Have you noticed how guys are being portrayed in movies lately? Unless you’ve been living under a rock you’ve seen at least one of these: Knocked Up, Failure to Launch, Hall Pass, Old School, or the Jackass series.
All the leading male characters are presented as expendable losers usually incapable of taking responsibility for themselves, often plotting intricate but seldom realized plans to get laid, and generally running the opposite direction of any kind of commitment. Not only do they avoid the future, sometimes they attempt to re-live past glory in order to avoid living in the present. It seems these guys don’t have much value to contribute to society beyond their ability to entertain the other male characters, and of course, the audience.
It might be that the media is just reflecting real-life trends: in record numbers guys are flaming out academically, wiping out with girls socially, and failing sexually with women later on. But what if the reverse is also true?
As entertaining as these movies can be, what are the effects these stereotypes of men have on the young guys growing up watching them? When we conducted a 20,000 person survey for our book, The Demise of Guys: Why Boys Are Struggling and What We Can Do About It, we wanted to find out the factors contributing to motivational and social problems in today’s young men. The most popular response we got across the broad spectrum of answers – nearly two-thirds of participants agreed – it was because of conflicting messages from media, institutions, parents, and peers about what is acceptable and desirable male behavior.
This means guys aren’t sure what it means to be a man, that the people that need to be showing them the way aren’t available guides, and it’s affecting their ability to succeed. Fathers especially have dropped the ball; America leads the industrialized world in fatherlessness. Forty percent of all children in America are born to single mothers; that rate is 50% for mothers under 30, and 70% for African-Americans. While moms are great at giving unconditional love regardless of their child’s performance, dads motivate sons to try harder, not to give up, to work for success. But even for those with dads, the average school-age boy in America spends half an hour a week in one-to-one conversation with his father. Compare that with an average of 44 hours a week spent in front of a television or computer screen.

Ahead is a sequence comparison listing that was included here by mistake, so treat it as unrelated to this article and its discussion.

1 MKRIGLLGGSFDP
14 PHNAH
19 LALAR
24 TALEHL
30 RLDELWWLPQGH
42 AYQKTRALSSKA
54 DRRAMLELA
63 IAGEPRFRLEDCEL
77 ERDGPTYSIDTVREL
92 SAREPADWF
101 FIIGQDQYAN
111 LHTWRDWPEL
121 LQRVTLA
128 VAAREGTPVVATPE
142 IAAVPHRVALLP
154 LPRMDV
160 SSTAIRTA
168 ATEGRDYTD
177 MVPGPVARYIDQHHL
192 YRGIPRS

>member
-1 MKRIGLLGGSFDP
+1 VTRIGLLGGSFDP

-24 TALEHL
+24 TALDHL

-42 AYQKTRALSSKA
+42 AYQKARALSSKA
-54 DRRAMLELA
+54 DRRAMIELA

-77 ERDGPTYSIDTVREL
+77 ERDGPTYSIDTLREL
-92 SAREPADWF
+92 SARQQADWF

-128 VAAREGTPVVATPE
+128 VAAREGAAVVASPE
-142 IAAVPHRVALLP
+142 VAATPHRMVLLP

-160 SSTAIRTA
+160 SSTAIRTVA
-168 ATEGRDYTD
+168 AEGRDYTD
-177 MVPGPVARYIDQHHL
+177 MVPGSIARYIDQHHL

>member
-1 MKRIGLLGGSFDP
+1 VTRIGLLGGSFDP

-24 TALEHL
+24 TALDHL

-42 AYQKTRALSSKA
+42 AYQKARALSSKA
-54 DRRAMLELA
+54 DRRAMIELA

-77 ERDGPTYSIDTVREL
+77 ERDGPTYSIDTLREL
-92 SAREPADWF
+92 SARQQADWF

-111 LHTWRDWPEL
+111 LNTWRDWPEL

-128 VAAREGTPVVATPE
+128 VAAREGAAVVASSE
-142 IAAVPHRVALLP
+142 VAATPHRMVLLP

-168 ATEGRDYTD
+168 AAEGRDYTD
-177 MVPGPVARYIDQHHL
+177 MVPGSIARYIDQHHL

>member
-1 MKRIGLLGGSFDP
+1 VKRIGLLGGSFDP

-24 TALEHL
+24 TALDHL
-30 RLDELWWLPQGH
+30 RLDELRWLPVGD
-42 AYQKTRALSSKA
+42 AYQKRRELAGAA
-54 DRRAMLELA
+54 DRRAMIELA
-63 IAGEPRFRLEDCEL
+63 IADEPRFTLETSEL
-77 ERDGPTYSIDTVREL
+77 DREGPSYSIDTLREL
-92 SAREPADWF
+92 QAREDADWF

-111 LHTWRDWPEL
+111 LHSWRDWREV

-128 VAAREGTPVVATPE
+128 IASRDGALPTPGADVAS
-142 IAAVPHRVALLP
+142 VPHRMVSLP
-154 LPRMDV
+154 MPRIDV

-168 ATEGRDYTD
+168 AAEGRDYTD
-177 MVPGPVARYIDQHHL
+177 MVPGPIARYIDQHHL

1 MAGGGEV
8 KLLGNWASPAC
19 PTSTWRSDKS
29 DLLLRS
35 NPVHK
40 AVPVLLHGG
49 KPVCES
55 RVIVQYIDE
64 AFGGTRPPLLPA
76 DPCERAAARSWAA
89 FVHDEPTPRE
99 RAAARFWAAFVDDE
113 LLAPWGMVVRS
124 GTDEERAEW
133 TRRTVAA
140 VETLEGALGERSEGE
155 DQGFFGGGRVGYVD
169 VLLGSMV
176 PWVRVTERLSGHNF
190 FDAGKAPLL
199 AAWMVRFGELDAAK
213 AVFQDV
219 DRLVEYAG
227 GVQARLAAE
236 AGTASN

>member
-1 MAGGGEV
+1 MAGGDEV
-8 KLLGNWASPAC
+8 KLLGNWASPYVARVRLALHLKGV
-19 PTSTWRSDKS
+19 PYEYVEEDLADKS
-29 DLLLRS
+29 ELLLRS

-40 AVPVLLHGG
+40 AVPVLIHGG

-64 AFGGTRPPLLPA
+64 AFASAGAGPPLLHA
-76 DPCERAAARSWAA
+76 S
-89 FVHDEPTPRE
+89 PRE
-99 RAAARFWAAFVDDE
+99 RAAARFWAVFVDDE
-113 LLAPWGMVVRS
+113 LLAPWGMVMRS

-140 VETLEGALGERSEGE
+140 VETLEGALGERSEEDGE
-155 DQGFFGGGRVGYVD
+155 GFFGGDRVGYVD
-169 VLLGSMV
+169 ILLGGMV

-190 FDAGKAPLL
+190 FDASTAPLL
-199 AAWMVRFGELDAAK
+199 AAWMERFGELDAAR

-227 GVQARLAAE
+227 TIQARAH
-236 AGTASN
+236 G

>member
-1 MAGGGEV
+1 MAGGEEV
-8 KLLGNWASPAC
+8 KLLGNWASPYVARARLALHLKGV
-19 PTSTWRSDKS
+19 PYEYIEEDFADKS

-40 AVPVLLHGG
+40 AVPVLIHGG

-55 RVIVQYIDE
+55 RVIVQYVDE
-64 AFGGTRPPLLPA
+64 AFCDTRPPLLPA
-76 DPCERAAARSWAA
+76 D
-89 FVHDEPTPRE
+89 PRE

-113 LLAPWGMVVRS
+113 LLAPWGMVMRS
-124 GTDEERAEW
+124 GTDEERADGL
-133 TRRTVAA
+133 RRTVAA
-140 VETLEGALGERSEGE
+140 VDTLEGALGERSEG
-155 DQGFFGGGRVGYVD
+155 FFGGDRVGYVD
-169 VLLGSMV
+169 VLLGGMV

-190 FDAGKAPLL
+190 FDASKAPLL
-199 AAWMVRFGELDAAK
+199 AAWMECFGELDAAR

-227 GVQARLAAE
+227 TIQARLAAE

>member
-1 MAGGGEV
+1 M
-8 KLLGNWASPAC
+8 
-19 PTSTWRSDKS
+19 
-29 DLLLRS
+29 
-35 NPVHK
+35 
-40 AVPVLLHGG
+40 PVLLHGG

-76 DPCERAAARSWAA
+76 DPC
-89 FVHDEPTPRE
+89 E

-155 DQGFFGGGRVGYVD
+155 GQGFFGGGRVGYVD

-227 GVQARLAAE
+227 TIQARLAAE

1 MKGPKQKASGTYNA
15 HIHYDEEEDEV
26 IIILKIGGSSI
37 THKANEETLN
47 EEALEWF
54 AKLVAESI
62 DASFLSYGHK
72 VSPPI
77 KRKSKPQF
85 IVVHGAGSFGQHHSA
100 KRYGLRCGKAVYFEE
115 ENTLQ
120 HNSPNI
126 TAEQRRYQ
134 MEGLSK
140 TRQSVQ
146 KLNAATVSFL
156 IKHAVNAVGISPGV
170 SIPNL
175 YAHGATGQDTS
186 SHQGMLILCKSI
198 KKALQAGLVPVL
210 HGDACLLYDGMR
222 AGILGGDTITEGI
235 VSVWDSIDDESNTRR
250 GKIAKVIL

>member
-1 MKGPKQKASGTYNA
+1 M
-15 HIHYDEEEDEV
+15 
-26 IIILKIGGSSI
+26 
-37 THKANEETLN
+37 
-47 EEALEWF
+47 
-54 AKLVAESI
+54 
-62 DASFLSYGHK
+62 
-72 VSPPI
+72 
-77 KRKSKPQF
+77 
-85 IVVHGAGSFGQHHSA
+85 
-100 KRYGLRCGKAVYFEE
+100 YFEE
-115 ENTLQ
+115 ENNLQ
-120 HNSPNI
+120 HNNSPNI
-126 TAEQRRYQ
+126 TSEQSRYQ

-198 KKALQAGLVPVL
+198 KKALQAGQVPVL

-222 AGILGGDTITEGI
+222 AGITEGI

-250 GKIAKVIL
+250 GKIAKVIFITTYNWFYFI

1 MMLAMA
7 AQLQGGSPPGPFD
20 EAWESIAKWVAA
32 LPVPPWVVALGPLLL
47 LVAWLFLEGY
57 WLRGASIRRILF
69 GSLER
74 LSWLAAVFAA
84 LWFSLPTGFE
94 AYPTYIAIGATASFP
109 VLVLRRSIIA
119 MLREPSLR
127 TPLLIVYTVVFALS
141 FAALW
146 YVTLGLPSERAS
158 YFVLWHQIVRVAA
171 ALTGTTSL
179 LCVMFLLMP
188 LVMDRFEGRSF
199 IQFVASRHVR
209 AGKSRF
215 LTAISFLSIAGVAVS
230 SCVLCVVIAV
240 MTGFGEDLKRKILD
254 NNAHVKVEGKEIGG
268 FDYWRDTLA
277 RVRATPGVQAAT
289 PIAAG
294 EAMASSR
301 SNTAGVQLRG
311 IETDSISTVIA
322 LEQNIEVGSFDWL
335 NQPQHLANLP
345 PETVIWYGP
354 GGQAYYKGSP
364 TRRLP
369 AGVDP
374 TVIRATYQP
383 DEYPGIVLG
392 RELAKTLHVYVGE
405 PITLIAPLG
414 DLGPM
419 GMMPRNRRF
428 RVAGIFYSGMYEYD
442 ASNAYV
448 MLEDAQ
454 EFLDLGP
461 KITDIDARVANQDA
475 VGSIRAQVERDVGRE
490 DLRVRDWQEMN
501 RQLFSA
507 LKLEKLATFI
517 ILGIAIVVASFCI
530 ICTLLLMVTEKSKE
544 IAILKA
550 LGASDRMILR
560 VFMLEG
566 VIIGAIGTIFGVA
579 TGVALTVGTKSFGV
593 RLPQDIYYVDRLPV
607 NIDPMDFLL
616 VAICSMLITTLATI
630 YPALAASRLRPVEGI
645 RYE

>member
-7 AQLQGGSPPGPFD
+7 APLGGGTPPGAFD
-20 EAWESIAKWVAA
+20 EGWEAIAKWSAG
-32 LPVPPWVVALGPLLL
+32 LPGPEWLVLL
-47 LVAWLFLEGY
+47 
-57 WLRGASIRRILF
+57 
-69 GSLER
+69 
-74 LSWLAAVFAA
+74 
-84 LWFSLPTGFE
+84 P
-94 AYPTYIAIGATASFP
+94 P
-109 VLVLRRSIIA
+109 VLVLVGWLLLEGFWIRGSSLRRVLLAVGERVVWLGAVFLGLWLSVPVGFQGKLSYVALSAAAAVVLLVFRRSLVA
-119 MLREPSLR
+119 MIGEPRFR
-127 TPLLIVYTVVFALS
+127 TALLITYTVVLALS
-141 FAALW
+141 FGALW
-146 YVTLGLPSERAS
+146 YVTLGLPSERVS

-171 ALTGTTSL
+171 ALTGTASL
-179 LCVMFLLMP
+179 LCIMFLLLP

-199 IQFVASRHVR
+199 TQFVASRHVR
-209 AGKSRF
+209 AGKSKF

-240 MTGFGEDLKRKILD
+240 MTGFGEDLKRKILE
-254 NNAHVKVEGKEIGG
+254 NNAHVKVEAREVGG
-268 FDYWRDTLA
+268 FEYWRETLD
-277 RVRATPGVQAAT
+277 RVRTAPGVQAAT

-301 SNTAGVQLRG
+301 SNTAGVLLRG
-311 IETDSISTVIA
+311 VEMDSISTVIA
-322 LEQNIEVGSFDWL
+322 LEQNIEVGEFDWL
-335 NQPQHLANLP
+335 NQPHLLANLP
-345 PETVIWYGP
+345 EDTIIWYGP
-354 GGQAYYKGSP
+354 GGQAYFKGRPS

Without better male role models in real life, guys become confused about what constitutes acceptable male behavior. They don’t recognize the images presented in video games, movies, television, and porn as caricatures. Recent research conducted by Maya Götz and Dafna Lemish revealed that boys are more vulnerable than girls to absorbing the messages of media. Girls will usually pick and choose what they like about a certain story and incorporate it into their daydreams, but boys, will imagine themselves in the position of their heroes and want to experience a story similar to the original version.
Boys aren’t spending enough time with fathers or mentors who can show them the way they’re supposed to behave as healthy men and it’s no longer an isolated problem. This is the first time in American history that boys are having less education than their fathers. Many young men see their future as bleak and about 70% of them don’t feel they’ll be as capable as their peers in other first world countries.